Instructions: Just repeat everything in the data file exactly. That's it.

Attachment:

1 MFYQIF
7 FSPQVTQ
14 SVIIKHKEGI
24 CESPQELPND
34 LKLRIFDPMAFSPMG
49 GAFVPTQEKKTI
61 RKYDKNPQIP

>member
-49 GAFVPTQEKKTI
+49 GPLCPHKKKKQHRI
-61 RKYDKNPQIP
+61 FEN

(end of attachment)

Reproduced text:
1 MFYQIF
7 FSPQVTQ
14 SVIIKHKEGI
24 CESPQELPND
34 LKLRIFDPMAFSPMG
49 GAFVPTQEKKTI
61 RKYDKNPQIP

>member
-49 GAFVPTQEKKTI
+49 GPLCPHKKKKQHRI
-61 RKYDKNPQIP
+61 FEN